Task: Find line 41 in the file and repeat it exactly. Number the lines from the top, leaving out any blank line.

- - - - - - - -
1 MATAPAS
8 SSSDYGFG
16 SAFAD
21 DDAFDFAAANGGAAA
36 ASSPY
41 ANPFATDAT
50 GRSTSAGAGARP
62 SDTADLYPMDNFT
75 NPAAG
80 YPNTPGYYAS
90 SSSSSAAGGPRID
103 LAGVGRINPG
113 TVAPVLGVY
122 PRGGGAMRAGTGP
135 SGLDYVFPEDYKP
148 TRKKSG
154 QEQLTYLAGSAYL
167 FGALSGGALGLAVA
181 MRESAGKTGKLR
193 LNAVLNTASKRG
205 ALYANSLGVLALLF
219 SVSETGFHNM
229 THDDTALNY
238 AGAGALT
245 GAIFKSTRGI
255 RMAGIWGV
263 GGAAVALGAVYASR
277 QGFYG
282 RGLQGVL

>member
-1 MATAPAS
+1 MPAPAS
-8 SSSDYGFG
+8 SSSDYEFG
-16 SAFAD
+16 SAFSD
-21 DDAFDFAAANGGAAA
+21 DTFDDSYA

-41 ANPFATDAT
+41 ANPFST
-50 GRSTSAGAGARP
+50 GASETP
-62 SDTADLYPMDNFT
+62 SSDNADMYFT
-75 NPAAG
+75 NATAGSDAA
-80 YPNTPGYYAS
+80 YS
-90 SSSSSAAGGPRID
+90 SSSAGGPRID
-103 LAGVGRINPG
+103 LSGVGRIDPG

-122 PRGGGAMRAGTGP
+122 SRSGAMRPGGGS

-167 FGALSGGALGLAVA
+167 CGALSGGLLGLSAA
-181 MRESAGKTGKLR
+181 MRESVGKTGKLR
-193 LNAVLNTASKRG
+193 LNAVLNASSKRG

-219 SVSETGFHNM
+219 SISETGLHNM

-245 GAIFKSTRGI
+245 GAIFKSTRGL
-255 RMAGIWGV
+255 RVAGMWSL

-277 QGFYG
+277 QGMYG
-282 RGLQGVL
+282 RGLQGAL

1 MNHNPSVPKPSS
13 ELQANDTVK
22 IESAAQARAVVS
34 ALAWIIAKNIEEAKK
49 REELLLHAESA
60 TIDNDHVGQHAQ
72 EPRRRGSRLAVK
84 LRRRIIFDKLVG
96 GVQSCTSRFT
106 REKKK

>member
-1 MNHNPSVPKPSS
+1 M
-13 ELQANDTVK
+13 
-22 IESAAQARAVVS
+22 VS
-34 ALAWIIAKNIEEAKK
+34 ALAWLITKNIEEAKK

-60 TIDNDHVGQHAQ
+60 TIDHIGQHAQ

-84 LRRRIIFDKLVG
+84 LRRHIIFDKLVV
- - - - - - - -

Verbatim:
-50 GRSTSAGAGARP